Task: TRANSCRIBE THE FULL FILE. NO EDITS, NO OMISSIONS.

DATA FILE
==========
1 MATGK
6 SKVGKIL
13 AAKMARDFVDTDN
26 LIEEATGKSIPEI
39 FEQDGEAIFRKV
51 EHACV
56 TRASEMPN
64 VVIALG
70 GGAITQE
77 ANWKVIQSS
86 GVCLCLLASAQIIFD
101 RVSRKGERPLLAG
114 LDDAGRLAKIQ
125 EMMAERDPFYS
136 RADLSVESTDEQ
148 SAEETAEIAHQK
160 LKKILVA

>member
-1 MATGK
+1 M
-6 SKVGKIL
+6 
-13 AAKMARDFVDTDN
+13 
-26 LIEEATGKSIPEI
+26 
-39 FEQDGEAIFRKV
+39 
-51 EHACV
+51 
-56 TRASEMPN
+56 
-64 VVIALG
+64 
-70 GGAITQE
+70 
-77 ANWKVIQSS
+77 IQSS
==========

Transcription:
1 MATGK
6 SKVGKIL
13 AAKMARDFVDTDN
26 LIEEATGKSIPEI
39 FEQDGEAIFRKV
51 EHACV
56 TRASEMPN
64 VVIALG
70 GGAITQE
77 ANWKVIQSS
86 GVCLCLLASAQIIFD
101 RVSRKGERPLLAG
114 LDDAGRLAKIQ
125 EMMAERDPFYS
136 RADLSVESTDEQ
148 SAEETAEIAHQK
160 LKKILVA

>member
-1 MATGK
+1 M
-6 SKVGKIL
+6 
-13 AAKMARDFVDTDN
+13 
-26 LIEEATGKSIPEI
+26 
-39 FEQDGEAIFRKV
+39 
-51 EHACV
+51 
-56 TRASEMPN
+56 
-64 VVIALG
+64 
-70 GGAITQE
+70 
-77 ANWKVIQSS
+77 IQSS